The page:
[Skip to Content]
[Skip to Content Landing]
September 28, 1935


JAMA. 1935;105(13):1013-1016. doi:10.1001/jama.1935.02760390007002

Fat embolism is one of the tragedies that haunt the efforts of the orthopedic surgeon. True, it occurs but rarely, but the dramatic suddenness of its onset and the fatality of its outcome create a profound impression.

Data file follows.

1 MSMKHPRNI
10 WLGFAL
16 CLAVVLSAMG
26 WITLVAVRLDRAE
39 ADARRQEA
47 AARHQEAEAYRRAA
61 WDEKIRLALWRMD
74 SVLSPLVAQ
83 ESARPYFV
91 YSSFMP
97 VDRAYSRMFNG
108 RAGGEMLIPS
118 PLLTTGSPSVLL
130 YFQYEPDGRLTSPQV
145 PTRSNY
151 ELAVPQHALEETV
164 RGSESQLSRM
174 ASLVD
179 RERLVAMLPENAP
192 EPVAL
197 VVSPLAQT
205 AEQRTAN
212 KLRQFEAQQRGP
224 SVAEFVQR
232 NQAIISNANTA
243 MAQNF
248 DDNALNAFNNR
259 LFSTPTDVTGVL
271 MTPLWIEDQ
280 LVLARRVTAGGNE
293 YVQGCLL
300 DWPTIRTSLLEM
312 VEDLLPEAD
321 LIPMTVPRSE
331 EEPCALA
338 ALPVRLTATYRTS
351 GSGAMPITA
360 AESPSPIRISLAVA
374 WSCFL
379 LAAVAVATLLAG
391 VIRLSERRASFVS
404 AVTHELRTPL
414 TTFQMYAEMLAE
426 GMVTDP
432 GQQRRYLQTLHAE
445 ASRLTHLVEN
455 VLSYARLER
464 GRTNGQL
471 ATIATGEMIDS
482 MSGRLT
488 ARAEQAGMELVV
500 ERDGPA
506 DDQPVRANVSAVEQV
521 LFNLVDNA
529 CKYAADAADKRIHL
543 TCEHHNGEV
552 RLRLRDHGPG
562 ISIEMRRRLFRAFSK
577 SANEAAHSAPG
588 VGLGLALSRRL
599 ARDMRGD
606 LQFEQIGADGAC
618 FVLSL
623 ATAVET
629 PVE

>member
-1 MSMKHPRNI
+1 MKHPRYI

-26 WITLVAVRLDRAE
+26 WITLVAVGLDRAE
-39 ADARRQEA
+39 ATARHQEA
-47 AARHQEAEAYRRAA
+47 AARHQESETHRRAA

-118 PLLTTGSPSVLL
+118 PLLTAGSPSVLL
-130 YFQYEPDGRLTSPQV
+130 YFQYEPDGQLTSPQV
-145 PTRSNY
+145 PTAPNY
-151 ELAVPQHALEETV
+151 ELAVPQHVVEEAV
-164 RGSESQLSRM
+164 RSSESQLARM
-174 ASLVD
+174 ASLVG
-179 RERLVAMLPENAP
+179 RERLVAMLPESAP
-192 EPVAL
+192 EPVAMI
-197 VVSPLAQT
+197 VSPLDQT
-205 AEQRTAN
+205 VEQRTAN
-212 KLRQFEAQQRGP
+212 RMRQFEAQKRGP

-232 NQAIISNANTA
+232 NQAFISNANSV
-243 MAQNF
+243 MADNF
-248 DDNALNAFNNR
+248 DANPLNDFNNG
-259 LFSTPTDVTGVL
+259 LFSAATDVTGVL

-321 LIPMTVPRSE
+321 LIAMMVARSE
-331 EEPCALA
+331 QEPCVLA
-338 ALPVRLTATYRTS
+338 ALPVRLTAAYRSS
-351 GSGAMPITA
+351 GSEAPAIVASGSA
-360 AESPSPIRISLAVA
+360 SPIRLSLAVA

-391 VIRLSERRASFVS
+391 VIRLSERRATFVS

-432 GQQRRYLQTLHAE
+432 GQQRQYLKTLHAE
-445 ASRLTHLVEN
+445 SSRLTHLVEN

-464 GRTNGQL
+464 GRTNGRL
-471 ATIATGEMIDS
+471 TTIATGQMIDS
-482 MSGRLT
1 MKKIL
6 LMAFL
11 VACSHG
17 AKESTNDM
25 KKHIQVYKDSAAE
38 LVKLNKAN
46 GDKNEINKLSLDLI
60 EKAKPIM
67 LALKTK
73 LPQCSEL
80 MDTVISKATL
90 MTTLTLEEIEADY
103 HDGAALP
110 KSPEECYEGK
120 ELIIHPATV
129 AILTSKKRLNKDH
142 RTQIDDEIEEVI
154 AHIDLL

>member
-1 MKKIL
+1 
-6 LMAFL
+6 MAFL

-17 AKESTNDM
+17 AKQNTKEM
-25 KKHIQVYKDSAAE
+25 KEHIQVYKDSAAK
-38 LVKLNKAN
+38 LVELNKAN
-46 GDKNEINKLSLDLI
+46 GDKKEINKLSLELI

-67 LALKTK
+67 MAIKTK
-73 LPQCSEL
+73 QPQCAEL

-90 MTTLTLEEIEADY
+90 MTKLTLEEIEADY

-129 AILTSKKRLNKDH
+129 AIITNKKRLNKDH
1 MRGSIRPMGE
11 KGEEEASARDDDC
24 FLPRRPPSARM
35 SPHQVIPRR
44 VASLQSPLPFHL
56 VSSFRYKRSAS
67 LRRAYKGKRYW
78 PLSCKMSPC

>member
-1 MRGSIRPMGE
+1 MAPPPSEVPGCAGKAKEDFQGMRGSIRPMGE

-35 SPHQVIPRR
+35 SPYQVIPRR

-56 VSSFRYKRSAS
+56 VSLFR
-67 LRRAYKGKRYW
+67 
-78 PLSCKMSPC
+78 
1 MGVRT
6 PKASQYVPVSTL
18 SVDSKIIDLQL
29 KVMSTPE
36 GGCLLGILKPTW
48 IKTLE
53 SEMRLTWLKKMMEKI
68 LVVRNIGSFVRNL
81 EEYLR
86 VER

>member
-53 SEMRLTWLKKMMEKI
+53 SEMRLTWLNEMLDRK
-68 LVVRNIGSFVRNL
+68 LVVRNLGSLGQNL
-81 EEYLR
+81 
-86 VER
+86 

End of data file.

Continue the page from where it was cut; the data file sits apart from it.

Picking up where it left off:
Fat embolism occurs when fluid fat occludes the capillaries of important organs. The fat may come from any of the fat depots of the body, but for mechanical reasons, which will be discussed later, the fat contained in bone marrow is the commonest source. Normally, fat is stored in the form of globules, fluid at body temperature, within the cell envelops of fat cells. Before fat embolism can occur, this fat must be set free by rupture of the cell membranes. Accidental or operative trauma is the usual agent that ruptures the cell membranes and sets free a quantity of fluid fat. Since bone marrow is the common source of the fat that